Al's Trico by Al Miller of Pennsylvania is one of the most effective Trico patterns ever. It also happens to be relatively easy to tie, even in the smallest of sizes. When trout get fussy during a trico hatch, it's often a matter of size, and smaller flies usually win out.
Here I'm going to tie an Al's Trico on a size 24 TMC 100 dry fly hook. As you can see here, the size 24 is dwarfed by a size 12. Take note of how much thicker the wire is on the 12. Although I usually use the vise jaws to mash the barbs on hooks, I like to use very fine needle-nosed pliers for hooks this small. If you have midge jaws for your vise, by all means use them.
For thread, I'm going to use black UTC 70 Denier. Load it on a small midge bobbin if you have one. Start your thread at the halfway point on the hook shank and take wraps rearward to about the hook point and then snip the tag end off close. Wrapping back to the bend, cover up the tag and wind your thread forward to just behind the hook point.
Although this is a size 24, you want to use slightly oversized hackle, here, size 20 from a Whiting 100's pack. Although the original pattern called for grizzly hackle, and I'm going to use it here, I really like the look of light dun a little better. It's up to you.
With the shiny side of the hackle facing towards you, pull down about 1/8th of an inch of fibers at the butt end. With your tying scissors, snip these fibers off close to the stem then strip another 1/8th of an inch of fibers from the top to ensure it wraps correctly. Tie in the hackle stem with a few tight wraps of thread.
To beef up the thorax of the fly a little bit, I like to use just the smallest amount of black dry fly dubbing, here, Wapsi Super Fine. Go very light, just a few fibers are all that's needed.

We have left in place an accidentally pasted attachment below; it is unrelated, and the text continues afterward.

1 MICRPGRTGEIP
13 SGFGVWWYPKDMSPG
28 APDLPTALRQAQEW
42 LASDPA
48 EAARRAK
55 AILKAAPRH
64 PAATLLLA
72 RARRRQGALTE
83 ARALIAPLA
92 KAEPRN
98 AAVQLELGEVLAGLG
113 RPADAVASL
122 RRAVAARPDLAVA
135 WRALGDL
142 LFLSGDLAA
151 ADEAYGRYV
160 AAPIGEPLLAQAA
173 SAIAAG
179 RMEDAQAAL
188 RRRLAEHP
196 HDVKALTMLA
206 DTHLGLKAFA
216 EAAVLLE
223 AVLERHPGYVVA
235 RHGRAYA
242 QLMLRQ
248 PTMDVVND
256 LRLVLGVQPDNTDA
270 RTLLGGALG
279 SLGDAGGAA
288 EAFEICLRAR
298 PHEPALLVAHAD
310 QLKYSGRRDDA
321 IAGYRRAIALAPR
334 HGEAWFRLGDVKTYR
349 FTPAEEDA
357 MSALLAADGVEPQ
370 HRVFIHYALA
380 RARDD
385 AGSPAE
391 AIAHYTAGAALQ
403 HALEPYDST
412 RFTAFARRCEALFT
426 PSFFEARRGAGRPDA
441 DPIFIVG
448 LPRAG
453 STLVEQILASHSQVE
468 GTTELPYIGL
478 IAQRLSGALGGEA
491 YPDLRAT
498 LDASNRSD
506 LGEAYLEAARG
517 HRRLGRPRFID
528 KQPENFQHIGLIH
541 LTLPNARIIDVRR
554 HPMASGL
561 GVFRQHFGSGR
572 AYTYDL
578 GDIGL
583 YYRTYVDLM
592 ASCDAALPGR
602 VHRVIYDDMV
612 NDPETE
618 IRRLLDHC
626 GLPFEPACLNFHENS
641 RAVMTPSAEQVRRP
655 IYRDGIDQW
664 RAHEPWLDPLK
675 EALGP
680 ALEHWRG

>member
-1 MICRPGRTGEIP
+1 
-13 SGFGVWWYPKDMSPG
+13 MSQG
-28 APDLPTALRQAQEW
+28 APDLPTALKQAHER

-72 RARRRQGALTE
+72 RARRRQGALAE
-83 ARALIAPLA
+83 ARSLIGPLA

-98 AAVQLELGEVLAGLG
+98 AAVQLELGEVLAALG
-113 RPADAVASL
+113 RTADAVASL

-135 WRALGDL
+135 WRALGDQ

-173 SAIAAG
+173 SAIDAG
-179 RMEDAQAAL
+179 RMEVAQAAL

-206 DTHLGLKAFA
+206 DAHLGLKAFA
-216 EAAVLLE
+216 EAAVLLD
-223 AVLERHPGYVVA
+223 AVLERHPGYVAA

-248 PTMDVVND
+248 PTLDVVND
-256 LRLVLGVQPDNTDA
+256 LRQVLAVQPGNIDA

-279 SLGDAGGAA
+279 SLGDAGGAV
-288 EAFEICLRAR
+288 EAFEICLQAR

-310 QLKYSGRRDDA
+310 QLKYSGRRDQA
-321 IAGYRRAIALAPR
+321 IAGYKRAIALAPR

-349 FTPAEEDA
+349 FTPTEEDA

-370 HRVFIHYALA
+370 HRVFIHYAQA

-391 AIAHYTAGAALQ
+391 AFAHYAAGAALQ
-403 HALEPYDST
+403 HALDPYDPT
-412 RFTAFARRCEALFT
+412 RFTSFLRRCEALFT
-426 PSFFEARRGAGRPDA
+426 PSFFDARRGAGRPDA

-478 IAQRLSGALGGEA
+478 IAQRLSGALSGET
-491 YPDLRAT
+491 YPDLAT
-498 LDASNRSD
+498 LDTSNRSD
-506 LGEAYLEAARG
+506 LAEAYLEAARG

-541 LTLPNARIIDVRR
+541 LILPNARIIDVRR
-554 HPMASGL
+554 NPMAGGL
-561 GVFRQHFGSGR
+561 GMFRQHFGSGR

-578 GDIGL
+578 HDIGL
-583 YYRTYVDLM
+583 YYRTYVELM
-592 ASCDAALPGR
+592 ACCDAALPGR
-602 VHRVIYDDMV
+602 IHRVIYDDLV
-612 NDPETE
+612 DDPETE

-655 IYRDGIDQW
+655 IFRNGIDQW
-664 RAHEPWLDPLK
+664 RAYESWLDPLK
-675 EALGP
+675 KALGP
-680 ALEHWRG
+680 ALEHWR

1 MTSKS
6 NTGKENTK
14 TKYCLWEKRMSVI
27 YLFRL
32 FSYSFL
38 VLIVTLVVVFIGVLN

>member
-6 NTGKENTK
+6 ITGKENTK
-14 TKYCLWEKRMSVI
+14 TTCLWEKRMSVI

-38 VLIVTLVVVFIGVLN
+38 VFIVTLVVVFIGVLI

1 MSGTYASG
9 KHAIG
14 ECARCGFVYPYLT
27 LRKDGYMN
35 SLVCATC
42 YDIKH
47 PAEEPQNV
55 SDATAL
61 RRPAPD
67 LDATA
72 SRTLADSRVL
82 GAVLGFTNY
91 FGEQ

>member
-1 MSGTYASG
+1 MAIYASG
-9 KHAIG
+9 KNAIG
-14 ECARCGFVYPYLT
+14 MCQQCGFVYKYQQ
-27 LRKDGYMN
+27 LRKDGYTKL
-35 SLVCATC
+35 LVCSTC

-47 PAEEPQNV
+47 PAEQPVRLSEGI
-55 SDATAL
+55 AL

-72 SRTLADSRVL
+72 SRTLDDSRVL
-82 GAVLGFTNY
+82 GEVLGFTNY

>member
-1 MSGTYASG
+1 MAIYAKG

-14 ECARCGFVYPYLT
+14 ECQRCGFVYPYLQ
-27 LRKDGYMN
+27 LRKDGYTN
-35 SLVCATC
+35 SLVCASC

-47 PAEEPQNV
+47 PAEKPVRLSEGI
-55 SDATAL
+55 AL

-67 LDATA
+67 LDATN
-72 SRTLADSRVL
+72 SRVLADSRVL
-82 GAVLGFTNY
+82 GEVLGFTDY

The dubbing noodle should be short and just barely cover your tying thread. Wrap the dubbing around the hook shank to form a bulbous little thorax. With that done, begin wrapping your hackle, 3 or 4 turns are all you need. Secure the hackle with 2 or 3 turns of tying thread and then pull the remainder of the hackle and the hackle fibers rearward and take a couple more wraps of tying thread. You can then snip the remainder of the hackle off close.
Do a 5 or 6 turn whip finish to secure the tying thread and elongate the body of the fly. You can then cut or snip your tying thread free.
The pattern fishes fine just like this, but many anglers prefer to trim the bottom hackle fibers off so the fly rests in the film. I usually carry both. Once again, I like this pattern with dun colored hackle like those to the right and at the top but there's certainly nothing wrong with grizzly hackle either. I've heard some anglers will leave the tag end of their tippet untrimmed to give the impression of a long split tail like on the naturals. This is 7X which should give you an idea of just how small this fly really is. It's a great pattern, give it a try.